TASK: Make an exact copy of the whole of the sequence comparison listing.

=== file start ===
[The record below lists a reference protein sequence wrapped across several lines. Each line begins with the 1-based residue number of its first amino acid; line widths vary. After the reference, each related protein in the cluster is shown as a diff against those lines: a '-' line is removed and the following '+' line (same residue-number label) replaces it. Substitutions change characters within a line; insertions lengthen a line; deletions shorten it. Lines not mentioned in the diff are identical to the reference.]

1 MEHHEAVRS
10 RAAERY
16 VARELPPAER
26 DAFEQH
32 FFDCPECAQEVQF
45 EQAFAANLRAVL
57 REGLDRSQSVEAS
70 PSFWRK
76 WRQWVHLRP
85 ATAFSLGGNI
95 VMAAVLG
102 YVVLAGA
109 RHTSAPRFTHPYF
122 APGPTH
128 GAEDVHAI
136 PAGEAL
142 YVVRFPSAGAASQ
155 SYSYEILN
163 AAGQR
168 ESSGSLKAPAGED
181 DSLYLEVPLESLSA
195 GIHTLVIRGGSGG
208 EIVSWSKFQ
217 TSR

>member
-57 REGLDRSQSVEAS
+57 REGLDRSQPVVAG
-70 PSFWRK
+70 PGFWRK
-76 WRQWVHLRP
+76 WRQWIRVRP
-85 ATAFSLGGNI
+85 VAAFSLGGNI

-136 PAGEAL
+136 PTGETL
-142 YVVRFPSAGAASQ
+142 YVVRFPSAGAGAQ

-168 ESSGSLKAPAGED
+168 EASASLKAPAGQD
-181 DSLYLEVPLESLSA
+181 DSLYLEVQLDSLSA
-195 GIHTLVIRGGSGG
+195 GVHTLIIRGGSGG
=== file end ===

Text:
[The record below lists a reference protein sequence wrapped across several lines. Each line begins with the 1-based residue number of its first amino acid; line widths vary. After the reference, each related protein in the cluster is shown as a diff against those lines: a '-' line is removed and the following '+' line (same residue-number label) replaces it. Substitutions change characters within a line; insertions lengthen a line; deletions shorten it. Lines not mentioned in the diff are identical to the reference.]

1 MEHHEAVRS
10 RAAERY
16 VARELPPAER
26 DAFEQH
32 FFDCPECAQEVQF
45 EQAFAANLRAVL
57 REGLDRSQSVEAS
70 PSFWRK
76 WRQWVHLRP
85 ATAFSLGGNI
95 VMAAVLG
102 YVVLAGA
109 RHTSAPRFTHPYF
122 APGPTH
128 GAEDVHAI
136 PAGEAL
142 YVVRFPSAGAASQ
155 SYSYEILN
163 AAGQR
168 ESSGSLKAPAGED
181 DSLYLEVPLESLSA
195 GIHTLVIRGGSGG
208 EIVSWSKFQ
217 TSR

>member
-57 REGLDRSQSVEAS
+57 REGLDRSQPVVAG
-70 PSFWRK
+70 PGFWRK
-76 WRQWVHLRP
+76 WRQWIRVRP
-85 ATAFSLGGNI
+85 VAAFSLGGNI

-136 PAGEAL
+136 PTGETL
-142 YVVRFPSAGAASQ
+142 YVVRFPSAGAGAQ

-168 ESSGSLKAPAGED
+168 EASASLKAPAGQD
-181 DSLYLEVPLESLSA
+181 DSLYLEVQLDSLSA
-195 GIHTLVIRGGSGG
+195 GVHTLIIRGGSGG